This review contains mild spoilers.
Book Name: The Victim
Author: W.E.B. Griffin
Series: Book #3 in the ongoing “Badge of Honor” series
Format(s): Hardcover(reprint)/Mass market paperback/audiobook/eBook
Release Date: February 1, 1991
You can read my review of the second book in the series, Special Operations, right here. That will eventually lead back to the first book in the series, Men In Blue.
Despite The Victim being the third book in the series this is really where “Badge of Honor” picks up steam. There are two murders, one an obvious mob hit and the other a cop, and Griffin hops between the two seemingly unrelated crimes with ease. Add to the mix that a friend of “Golden Boy” Matt Payne, Penny Detwieler, is wounded in the mob hit and you have three different storylines running throughout the book. The Detwieler storyline continues on after The Victim ends, but the mob hit of “Tony the Zee” has a likely real world ending that doesn’t work well in murder mysteries. But as I’ve said in my previous two reviews, “Badge of Honor” isn’t about the mysteries it’s about the relationships between the characters in the story.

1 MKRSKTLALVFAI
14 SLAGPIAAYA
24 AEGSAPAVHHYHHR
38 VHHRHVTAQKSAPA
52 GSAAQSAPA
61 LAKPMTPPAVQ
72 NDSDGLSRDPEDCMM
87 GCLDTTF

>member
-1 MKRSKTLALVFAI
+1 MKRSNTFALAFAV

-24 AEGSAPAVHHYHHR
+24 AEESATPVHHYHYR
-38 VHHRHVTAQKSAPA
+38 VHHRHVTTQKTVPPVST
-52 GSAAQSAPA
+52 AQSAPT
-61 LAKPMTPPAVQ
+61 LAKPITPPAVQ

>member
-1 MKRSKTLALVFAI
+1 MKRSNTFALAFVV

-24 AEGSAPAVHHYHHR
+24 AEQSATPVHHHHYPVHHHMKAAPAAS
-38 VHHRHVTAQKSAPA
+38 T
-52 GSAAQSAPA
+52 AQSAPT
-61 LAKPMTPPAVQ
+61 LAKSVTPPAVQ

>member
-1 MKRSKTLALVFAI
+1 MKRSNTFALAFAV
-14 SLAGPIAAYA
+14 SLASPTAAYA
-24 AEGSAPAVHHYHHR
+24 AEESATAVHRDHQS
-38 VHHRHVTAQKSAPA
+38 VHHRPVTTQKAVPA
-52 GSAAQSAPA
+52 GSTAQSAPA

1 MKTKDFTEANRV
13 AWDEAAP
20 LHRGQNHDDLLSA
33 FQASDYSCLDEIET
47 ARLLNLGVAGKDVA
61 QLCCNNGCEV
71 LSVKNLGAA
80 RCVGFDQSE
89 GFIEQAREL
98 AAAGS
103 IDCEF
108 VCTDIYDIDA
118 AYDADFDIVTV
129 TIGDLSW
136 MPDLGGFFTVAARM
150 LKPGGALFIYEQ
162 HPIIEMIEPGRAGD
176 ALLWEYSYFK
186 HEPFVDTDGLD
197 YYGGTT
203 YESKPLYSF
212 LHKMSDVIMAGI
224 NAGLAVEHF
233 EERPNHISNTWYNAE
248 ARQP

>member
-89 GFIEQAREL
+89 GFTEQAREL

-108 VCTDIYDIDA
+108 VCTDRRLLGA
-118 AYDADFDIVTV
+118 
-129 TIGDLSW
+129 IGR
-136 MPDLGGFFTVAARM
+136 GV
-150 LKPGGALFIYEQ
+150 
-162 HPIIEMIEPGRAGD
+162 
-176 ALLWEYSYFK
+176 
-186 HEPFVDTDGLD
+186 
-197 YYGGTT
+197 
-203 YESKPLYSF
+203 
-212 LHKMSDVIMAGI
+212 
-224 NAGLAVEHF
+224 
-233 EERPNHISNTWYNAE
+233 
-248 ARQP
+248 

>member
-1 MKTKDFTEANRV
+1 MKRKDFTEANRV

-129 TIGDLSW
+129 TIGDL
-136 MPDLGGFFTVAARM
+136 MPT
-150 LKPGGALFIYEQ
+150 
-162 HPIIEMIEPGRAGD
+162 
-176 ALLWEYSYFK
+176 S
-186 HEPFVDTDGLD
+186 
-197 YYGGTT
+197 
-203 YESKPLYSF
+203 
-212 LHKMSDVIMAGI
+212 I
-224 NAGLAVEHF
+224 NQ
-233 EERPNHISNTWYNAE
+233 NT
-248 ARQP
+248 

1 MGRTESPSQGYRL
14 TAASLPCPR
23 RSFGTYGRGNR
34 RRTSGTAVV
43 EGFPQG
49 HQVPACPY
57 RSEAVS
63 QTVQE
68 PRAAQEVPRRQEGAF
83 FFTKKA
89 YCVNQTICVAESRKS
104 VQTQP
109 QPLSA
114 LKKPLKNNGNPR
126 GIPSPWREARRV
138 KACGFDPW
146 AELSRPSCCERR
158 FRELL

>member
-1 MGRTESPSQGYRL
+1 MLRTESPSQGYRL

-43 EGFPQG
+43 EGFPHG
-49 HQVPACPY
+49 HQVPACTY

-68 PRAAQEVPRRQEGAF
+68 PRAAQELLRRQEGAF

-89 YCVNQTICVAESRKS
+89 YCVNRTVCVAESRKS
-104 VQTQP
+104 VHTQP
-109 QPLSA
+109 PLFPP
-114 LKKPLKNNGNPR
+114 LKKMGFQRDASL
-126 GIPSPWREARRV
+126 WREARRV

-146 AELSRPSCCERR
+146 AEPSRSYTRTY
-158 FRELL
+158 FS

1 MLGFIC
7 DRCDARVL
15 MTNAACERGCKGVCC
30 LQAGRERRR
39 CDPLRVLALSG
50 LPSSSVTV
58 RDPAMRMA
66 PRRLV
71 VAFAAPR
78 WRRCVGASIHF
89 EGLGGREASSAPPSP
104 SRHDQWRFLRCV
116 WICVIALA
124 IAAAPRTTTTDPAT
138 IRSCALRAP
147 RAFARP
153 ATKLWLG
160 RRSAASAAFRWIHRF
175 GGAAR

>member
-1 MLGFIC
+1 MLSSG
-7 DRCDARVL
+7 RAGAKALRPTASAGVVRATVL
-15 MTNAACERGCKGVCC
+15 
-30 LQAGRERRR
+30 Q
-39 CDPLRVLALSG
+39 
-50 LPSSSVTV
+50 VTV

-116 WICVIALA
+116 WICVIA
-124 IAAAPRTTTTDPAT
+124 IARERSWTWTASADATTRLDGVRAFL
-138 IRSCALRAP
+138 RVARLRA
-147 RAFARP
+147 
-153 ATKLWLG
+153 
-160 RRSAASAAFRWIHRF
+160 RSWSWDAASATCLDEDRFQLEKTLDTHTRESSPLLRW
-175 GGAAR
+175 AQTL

The Victim is a throwback novel as it’s set in the 1970s, so no cell phones, no DNA, and crime scene forensics is really in its infancy. Being from a time where all these things are usable by police it’s fun to see how the police had to cope with the lack of things we take for granted now. Several times in the series we read of a police official “checking in” with headquarters to tell them where they are and to see if they have any messages. Griffin liberally uses the phrase “put the arm out” when saying that someone is looking for another officer. It’s maddening in a way because all you can think of is “if only they could…”.
Like the previous two books I liked this one a whole lot, but that comes with the caveat that I read all these books in order without the gap that would have taken place had I read them on their releases. The good news is you can do that too, and as so the three books have read like a long single book. That continued into book four, The Witness, and I’ll have more on that later.